Facebook, Apple, Twitter and YouTube under pressure because of the Russian-Ukrainian war
“We need your support – in 2022 modern technology may be the best answer to tanks, multiple rocket launchers…and missiles,” he wrote.
He also tweeted early Saturday that he had contacted Facebook parent company Meta, Google and Netflix, asking them to suspend services in Russia. He called on YouTube to block “propaganda” Russian channels.
Senator Mark R. Warner, chairman of the Senate Intelligence Committee, called on Twitter and Facebook parent company Meta to “take a tough stance” against Russia-linked information operations. The Virginia Democrat warned that as the invasion progresses, “we can expect to see an escalation in Russia’s use of both overt and covert means to confuse the conflict and promote disinformation narratives that weaken the global response to these unlawful acts.”
And on Twitter, users called on their followers to report a YouTube channel with more than 22,000 subscribers that shared videos that appeared to reveal Ukrainian troop movements. YouTube did not respond to a request for comment on the channel or video.
Tech companies have long positioned themselves as beacons of free speech and democratic standards. But the war in Ukraine is testing these values in new ways. From the halls of Congress to the Twitter feeds of pro-Ukrainian activists, companies are facing growing demand for a tougher line on Russia, which itself is notorious for using popular technology to influence geopolitics – most infamous during the 2016 US presidential election.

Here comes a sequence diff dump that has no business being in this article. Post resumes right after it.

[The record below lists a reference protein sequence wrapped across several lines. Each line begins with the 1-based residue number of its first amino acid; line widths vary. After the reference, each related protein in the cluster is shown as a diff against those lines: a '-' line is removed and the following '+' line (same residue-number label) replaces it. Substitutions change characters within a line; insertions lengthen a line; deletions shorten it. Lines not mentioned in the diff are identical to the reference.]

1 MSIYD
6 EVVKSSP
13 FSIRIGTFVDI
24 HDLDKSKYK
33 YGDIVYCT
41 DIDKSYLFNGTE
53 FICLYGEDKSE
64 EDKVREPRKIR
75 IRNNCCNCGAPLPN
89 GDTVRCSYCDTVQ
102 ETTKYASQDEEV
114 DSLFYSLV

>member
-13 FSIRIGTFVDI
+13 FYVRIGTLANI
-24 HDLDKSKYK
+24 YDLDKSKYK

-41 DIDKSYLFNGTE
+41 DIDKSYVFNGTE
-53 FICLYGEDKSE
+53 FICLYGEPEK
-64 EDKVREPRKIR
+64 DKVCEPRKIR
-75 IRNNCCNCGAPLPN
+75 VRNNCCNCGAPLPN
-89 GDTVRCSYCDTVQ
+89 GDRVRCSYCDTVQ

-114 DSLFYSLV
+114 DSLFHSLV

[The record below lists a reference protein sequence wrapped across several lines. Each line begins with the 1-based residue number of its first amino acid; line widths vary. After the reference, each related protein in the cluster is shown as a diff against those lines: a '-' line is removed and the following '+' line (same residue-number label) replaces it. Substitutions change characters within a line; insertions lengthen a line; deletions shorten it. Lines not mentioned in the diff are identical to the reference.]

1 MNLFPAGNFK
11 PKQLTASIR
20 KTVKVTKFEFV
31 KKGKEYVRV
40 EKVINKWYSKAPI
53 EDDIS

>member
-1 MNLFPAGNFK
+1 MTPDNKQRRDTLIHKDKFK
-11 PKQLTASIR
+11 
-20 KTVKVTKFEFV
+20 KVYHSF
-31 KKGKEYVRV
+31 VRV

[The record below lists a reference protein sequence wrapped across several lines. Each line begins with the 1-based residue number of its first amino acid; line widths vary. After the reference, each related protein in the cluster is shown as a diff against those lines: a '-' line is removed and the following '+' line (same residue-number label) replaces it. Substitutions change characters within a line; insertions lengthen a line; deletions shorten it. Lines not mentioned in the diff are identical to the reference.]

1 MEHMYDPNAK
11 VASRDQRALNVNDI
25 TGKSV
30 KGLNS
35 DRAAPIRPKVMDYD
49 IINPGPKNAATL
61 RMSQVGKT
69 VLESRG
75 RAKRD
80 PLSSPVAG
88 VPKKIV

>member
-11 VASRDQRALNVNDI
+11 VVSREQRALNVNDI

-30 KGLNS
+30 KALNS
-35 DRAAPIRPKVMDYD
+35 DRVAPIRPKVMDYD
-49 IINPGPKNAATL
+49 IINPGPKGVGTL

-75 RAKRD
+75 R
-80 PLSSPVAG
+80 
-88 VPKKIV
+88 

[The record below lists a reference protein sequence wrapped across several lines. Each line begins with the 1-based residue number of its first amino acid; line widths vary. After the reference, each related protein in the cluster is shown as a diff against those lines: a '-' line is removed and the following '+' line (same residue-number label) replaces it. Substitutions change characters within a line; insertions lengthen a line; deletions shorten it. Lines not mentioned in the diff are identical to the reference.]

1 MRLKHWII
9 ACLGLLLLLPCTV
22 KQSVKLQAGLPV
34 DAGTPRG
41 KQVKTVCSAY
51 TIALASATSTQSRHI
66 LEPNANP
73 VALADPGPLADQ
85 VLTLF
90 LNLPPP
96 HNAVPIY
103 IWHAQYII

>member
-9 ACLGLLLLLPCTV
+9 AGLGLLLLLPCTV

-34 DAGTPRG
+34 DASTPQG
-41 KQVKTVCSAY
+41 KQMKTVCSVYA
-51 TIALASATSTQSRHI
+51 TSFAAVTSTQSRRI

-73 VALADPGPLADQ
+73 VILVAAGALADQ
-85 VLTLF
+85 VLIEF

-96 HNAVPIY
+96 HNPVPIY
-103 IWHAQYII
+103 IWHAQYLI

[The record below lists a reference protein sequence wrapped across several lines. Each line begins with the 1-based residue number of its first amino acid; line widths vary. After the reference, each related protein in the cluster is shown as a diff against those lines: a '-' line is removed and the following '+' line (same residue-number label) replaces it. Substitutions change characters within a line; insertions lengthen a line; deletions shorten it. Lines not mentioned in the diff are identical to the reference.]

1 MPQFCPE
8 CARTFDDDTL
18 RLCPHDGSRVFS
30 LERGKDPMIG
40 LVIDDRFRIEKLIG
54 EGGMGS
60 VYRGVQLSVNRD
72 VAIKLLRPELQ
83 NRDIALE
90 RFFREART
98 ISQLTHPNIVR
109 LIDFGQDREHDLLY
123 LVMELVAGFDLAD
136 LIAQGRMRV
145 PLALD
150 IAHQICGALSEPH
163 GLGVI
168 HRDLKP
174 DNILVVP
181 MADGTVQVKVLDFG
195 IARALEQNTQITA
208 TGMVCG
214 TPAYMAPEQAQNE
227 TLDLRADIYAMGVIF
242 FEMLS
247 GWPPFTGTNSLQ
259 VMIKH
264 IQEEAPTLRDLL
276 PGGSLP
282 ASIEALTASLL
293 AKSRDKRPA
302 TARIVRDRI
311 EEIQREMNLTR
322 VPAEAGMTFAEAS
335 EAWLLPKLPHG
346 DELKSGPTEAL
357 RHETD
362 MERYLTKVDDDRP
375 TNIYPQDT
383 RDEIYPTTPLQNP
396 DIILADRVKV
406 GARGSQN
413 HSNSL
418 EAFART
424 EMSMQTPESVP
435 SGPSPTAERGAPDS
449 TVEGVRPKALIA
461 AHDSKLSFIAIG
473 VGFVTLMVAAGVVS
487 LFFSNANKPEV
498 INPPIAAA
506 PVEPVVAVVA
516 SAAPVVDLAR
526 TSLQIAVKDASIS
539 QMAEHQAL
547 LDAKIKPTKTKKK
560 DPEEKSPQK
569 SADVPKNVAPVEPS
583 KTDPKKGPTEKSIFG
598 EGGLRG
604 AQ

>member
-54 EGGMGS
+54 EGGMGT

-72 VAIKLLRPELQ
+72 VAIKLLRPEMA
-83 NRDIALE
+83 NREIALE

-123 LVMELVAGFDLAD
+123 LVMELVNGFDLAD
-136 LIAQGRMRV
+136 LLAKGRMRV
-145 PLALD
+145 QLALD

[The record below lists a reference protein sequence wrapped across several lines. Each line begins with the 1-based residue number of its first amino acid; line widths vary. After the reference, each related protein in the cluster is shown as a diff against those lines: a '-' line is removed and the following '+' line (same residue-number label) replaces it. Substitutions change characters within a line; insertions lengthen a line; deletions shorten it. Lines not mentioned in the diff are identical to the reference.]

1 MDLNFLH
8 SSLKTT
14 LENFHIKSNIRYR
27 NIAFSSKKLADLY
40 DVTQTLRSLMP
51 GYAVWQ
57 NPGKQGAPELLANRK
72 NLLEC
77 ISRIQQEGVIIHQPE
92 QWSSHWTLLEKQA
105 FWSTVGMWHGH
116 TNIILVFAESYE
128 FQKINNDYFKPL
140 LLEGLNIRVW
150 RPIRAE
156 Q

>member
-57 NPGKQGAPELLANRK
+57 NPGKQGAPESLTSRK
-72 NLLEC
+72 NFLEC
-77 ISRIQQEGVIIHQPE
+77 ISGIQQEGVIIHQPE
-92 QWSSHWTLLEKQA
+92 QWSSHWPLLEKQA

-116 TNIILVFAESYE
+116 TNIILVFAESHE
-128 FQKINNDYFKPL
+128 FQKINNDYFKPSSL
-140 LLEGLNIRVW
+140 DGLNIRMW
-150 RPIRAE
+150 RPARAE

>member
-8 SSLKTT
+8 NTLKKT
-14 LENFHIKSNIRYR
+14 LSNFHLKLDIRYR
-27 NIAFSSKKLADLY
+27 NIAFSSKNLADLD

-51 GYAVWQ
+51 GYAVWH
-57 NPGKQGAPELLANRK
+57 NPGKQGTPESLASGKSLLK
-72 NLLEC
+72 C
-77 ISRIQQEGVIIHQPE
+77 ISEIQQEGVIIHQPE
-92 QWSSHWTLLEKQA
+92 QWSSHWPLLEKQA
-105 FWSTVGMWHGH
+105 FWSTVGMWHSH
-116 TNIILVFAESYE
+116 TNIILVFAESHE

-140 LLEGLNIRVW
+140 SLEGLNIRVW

“There is a growing sense that they have a moral obligation to ensure their sites are not exploited in times of crisis,” said Karen Kornbluh, director of the Digital Innovation and Democracy Initiative. at the German Marshall Fund, a think tank. “The Russian playbook is clear – and companies are under pressure not to wait to act against fake accounts or malicious influence activities until they are used to interfere with humanitarian aid or inflame conflict. .”
When President Biden announced sanctions against Russia on high-tech imports on Thursday, he said they would “undermine” Russia’s “ability to compete in a 21st century high-tech economy.” But the sanctions were largely focused on semiconductors and other high-tech tools that benefit Russia’s defense sector. According to a Commerce Department statement, consumer communication devices are largely exempt.
But policymakers, journalists, technologists and human rights advocates are now pressuring tech companies to act more aggressively.
Social media platforms in particular have come under scrutiny for their role in promoting Russian state media.
In a letter to Sundar Pichai, CEO of Google’s parent company Alphabet, which also owns YouTube, Warner accused the platforms of profiting from “misinformation”. He wrote that his staff discovered that YouTube was running ads on videos about the Ukrainian conflict from RT, Sputnik and Tass, all Russian state media. He also wrote that Google’s ad network supports Russian state media by running ads about Sputnik and Tass. He said ads from “unintentional” brands like Best Buy, Allbirds and Progressive were served by Google on the webpages of those outlets. Those companies did not immediately respond to requests for comment.